16-year-old Helena Muffly wrote exactly 100 years ago today:
Tuesday, November 21, 1911: Nothing doing.
Her middle-aged granddaughter’s comments 100 years later:
Since Grandma didn’t write much a hundred years ago today, I’ll share an old advertisement for Quaker Oatmeal.
It has lots of mind-boggling “statistics.” I wonder if there were any truth in advertising requirements regarding what types of research was needed to back up the numbers a hundred years ago.
We have canvassed hundreds of homes which breed children like these. And we find in the tenements—where the average child is nervous, underfed and deficient—not one home in twelve serves oats.
Among the highly intelligent—where mothers know food values—seven-eighths are oatmeal homes.
In one university, 48 out of 50 of the leading professors regularly serve oatmeal. Among 12, 000 physicians to whom we wrote, fourth-fifths serve their children oatmeal.
The average daily serving in the finest hotels is one pound to each 28 guests.
Boston consumes 22 times as much oatmeal per capita as do two certain states where the average education is lowest.
It is everywhere apparent that the use of oatmeal is directly in proportion to the percentage of the well-informed.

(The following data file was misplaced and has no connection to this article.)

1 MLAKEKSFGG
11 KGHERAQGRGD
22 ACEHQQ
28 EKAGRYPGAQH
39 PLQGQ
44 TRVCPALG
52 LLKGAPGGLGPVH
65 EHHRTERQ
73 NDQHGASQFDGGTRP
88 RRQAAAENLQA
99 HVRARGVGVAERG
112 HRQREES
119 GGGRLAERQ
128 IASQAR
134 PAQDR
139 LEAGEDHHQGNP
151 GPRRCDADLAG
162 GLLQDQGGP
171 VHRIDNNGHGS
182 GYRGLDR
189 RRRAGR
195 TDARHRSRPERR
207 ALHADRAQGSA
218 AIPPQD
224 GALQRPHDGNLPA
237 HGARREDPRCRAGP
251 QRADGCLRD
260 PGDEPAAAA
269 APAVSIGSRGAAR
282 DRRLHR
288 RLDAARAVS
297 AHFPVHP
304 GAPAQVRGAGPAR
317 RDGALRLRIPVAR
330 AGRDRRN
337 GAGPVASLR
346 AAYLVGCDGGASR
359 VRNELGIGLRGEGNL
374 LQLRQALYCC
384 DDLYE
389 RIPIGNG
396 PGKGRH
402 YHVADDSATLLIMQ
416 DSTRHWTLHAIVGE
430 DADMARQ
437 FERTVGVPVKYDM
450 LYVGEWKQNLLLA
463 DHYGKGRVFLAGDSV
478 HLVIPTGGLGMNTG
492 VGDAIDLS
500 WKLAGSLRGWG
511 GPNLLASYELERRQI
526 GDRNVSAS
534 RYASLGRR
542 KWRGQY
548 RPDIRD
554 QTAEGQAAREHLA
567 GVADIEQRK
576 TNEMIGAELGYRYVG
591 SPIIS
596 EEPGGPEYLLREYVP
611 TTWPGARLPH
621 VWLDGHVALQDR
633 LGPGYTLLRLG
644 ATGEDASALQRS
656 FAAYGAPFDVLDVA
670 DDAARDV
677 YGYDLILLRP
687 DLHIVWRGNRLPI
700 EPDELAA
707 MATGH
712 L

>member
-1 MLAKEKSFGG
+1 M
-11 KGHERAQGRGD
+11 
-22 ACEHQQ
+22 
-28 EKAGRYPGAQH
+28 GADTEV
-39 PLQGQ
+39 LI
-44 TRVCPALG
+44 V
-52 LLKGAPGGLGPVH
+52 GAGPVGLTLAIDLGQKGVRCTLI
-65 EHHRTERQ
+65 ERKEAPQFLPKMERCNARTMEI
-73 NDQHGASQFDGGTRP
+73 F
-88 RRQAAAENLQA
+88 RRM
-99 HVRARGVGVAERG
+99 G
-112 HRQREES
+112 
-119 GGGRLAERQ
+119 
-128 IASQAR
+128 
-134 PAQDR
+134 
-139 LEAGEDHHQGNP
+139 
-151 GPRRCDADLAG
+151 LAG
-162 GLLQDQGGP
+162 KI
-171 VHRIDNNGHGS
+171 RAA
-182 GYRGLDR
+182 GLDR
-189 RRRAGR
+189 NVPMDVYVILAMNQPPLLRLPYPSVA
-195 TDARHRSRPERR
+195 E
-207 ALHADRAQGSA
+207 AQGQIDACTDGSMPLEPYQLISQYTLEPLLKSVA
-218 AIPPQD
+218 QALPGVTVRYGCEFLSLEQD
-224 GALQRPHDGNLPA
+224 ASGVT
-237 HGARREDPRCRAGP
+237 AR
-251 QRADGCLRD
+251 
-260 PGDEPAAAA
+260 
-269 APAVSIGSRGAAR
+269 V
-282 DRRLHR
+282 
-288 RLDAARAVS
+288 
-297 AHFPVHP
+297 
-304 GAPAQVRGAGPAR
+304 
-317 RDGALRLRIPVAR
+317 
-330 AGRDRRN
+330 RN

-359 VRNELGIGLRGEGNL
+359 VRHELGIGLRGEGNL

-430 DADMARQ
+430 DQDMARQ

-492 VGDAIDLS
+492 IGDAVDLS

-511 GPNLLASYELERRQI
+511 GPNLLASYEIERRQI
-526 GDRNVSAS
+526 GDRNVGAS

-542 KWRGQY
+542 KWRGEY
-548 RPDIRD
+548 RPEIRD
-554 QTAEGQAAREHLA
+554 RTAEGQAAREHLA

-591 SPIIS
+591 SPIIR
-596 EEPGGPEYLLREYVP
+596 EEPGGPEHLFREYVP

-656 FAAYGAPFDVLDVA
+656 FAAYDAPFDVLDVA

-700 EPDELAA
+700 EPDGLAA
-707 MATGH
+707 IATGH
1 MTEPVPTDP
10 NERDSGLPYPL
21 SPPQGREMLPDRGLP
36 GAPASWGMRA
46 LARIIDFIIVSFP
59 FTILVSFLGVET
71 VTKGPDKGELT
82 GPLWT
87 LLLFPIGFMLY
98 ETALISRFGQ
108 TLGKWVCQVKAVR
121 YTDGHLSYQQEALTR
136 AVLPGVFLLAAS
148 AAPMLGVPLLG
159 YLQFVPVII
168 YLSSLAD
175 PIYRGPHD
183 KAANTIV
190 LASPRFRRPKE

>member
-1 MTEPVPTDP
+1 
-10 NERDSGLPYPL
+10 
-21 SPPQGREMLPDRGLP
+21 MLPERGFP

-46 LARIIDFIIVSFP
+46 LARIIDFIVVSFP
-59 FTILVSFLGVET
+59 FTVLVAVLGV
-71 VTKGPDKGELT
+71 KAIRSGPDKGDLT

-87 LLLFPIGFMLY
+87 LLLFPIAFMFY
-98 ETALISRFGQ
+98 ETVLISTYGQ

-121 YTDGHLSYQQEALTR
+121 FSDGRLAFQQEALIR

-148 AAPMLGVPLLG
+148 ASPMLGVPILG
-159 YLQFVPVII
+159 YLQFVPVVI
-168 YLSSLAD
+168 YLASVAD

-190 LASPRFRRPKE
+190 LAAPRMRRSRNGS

A canvass of 61 poorhouses shows that not one in 13 of the inmates came from oatmeal homes. Only two per cent of the prisons in four great penitentiaries had oatmeal in their youth. In the lowliest vocations very few are found to be oatmeal bred.
But four-fifths of all college students came from oatmeal homes. So did the great majority of the leaders interviewed in every walk of Life.
This seems to confirm scientific opinion that a child’s fitness depends largely on food. Oats are richer than all other cereals in proteids, the body builders—in organic phosphorous, the brain –builder—in lecithin, the builder of nerves. They form the best-balanced food that Nature supplies, especially for the years of growth.
Just the Richest Oats
Quaker Oats is made of just the richest, plumpest oats, selected by 62 siftings. We get only ten pounds to a bushel. Millions know that these selected oats, prepared by our process, form the most delicious oat food in existences. And the cost is only one-half cent per dish.
Regular size package 10 cents.
Family size package, for smaller cities and country trade, 25 cents.
The prices noted do not apply in the extreme West or South.
Look for the Quaker trade-mark on every package.
The Quaker Oats Company
National Foods Magazine (December 1910)